With Foer’s use of photographs, multi-narratives and postmodern graphological acrobatics which dominate the narrative, a strange thing of beauty comes bursting out of all the loss and suffering. It shows its reader what it’s like to love and to suffer and to lose and to hurt, and in this way the novel is alive and active – despite its commentary on death and suffering, it’s living and breathing and reminds the reader that they too are living and breathing, despite all the heart-ache and loneliness that exists in the world. Such devices create a feeling of desperation and angst – an urging to communicate grief and loneliness — that permeates throughout the novel and lingers long after the book has been read.

It has been suggested that art which commentates on 9/11 cannot truly have any real meaning or make any real sense unless it was produced after a certain (indefinable) amount of time after the event. As Extremely Loud was published a mere 4 years after the attacks on the World Trade Centre this perhaps explains some of the negative criticism Foer received to counter his otherwise great acclaim. Yet Foer utilises this apparent lack of perspective which comes with his novel having been written so soon after, in approaching 9/11 from the viewpoint of an innocent, brooding and lost child who – as the novel’s title suggests, has no perspective on the events either, which leaves the reader able to identify with the suffering and sudden loss that attempts to suffocate him.

The novel does, at times, wander into the arena of cloying sentimentality yet it is never quite exaggerated enough to achieve anything other than an immensley strong voice in its protagonist. When a novel is dripping with such topical pathos it is difficult not to identify with its characters, despite any overplayed emotion.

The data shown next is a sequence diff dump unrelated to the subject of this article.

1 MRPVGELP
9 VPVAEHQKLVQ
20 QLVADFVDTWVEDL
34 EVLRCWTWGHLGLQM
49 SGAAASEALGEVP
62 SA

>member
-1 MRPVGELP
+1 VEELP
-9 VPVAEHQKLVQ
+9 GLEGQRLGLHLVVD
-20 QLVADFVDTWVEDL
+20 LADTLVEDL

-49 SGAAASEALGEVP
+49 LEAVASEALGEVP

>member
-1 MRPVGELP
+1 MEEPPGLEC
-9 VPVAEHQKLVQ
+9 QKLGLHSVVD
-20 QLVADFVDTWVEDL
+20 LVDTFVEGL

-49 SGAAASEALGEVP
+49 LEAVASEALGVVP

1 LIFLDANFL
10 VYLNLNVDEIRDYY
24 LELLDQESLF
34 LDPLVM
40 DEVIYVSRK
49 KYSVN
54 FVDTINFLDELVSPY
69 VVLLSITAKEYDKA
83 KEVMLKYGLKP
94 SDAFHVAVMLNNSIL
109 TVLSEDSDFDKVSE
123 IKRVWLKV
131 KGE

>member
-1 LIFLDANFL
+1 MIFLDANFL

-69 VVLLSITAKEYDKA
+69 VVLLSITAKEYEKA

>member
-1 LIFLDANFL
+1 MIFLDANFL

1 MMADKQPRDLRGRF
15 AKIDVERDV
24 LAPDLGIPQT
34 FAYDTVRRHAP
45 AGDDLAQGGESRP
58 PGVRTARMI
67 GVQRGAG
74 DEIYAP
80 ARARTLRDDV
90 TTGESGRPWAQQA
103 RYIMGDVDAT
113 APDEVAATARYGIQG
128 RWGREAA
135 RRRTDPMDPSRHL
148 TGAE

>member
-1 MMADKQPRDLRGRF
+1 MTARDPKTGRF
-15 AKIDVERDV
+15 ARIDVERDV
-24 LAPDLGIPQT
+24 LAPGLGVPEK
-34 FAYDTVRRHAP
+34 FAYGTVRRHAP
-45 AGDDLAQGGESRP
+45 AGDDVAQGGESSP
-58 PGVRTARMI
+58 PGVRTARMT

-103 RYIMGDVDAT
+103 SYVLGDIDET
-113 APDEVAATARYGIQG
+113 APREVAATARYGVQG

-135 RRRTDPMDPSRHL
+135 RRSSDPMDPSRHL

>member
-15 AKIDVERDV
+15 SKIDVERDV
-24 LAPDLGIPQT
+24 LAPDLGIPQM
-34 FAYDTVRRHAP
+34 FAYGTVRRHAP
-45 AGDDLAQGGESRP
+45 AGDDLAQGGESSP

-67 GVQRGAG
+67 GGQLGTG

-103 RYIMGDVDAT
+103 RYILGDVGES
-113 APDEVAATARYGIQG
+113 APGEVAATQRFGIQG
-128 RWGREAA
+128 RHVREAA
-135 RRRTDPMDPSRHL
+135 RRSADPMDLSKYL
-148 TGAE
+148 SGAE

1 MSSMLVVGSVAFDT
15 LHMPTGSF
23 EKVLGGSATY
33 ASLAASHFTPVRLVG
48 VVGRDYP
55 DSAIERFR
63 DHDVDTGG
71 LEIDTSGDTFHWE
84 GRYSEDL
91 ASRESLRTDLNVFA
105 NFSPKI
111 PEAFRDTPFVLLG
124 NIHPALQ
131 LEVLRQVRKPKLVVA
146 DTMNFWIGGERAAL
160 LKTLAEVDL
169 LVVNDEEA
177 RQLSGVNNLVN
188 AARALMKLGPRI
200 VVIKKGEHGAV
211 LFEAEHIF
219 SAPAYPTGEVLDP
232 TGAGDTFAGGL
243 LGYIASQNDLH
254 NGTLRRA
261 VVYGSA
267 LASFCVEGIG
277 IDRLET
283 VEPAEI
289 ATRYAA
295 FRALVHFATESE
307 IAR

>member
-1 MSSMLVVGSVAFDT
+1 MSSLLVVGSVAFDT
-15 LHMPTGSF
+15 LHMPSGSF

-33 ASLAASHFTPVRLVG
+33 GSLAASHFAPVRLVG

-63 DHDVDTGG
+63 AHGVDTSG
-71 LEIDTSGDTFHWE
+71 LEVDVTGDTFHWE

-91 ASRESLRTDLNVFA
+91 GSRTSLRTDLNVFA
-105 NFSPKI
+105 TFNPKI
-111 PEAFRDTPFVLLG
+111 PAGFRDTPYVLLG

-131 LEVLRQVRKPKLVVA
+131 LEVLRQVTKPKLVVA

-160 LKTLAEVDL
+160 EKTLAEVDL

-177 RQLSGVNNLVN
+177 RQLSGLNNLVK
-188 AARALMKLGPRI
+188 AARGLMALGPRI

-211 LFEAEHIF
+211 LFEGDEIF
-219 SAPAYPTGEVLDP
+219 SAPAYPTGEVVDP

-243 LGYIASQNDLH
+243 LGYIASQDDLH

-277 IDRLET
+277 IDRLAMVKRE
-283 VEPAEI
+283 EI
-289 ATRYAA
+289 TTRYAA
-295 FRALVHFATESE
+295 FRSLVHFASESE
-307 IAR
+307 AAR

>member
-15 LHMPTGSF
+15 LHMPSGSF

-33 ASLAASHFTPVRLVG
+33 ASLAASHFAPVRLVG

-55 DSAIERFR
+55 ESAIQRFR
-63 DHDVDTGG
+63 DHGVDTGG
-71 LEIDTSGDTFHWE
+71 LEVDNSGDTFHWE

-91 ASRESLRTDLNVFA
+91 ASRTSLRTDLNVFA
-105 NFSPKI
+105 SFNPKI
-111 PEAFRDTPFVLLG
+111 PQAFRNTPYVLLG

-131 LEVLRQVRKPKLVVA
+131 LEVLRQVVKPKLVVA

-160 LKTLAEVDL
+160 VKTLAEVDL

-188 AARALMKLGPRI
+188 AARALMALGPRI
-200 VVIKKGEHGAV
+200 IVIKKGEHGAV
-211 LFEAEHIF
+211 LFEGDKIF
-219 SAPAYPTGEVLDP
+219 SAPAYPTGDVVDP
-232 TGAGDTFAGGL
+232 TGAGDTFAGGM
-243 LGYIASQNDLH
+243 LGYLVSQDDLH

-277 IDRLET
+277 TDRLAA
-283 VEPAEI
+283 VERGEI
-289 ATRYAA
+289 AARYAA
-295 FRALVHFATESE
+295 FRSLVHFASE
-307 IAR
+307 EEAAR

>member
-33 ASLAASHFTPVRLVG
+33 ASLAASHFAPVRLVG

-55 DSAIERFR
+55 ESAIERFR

I like to see people reunited, I like to see people run to each other, I like the kissing and the crying, I like the impatience, the stories that the mouth can’t tell fast enough, the ears that aren’t big enough, the eyes that can’t take in all of the change, I like the hugging, the bringing together, the end of missing someone.

Extremely Loud and Incredibly Close is a devastating and often hilarious portrait of loss, loneliness, people and the way we live. Through Foer’s rich prose and characterisation emerges a sense of the acute hollowness of life.

I’m interested to see how the visuals of the novel, which rely so heavily on text and the space of the page will translate into film…



Leave a Comment
  1. maudlin / Mar 9 2012 11:21 am

    I think this is the best review I’ve read of this book. You said everything I felt but didn’t manage to verbalize for myself.

    “a strange thing of beauty comes bursting out of all the loss and suffering.” So true.

  2. Jen Thompson / Feb 28 2012 1:02 pm

    Lovely review….. I’m looking forward to reading this at some point when I get time and also seeing the film… 🙂